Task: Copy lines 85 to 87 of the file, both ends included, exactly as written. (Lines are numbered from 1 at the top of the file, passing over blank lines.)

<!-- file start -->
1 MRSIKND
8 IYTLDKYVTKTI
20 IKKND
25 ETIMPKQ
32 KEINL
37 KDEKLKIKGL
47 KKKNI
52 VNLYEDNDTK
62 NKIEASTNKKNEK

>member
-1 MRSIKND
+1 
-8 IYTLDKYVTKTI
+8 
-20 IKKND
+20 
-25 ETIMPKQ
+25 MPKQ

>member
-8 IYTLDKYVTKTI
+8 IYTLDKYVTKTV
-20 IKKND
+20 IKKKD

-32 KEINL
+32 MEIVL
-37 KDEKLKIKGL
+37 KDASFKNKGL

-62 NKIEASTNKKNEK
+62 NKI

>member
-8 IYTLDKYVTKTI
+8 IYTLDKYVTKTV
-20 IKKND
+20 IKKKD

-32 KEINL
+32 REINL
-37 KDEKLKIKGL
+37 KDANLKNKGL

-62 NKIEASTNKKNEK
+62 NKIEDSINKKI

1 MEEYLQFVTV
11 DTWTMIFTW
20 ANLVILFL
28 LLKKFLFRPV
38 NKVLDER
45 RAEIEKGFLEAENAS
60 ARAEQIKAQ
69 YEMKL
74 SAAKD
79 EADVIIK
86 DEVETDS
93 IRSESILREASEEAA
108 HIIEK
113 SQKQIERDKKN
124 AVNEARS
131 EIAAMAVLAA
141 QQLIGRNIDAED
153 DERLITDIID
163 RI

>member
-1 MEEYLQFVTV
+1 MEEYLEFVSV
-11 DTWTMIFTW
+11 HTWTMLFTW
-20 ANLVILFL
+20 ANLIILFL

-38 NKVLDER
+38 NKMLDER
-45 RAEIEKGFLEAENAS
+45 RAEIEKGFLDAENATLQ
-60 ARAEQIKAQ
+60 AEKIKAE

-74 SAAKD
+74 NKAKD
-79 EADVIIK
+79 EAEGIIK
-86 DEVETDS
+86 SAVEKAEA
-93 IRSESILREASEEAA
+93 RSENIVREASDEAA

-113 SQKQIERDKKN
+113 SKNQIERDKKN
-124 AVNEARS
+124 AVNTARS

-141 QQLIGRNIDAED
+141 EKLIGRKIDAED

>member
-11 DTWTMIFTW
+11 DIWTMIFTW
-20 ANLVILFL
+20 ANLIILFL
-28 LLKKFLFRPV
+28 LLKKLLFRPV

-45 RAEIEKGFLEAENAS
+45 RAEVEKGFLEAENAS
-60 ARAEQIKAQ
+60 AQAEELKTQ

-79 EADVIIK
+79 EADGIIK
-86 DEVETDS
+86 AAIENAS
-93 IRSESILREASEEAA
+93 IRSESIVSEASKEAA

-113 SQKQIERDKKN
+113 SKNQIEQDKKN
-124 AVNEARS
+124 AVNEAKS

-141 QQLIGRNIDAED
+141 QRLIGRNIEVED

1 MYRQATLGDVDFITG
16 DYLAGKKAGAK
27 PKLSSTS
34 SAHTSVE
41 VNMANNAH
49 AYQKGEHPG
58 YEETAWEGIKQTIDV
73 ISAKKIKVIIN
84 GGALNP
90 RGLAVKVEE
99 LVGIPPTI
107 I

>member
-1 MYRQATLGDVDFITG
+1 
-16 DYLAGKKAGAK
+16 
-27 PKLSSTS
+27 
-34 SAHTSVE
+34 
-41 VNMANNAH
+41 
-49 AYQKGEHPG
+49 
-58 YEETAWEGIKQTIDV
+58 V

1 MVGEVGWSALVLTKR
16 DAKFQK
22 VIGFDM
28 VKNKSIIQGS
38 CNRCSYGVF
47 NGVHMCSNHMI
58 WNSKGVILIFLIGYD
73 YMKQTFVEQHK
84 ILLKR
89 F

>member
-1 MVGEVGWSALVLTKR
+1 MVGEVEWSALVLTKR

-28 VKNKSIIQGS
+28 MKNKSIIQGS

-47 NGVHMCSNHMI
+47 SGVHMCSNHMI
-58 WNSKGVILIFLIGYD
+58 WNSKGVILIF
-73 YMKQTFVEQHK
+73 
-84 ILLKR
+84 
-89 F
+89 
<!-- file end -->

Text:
-141 QQLIGRNIDAED
+141 EKLIGRKIDAED

>member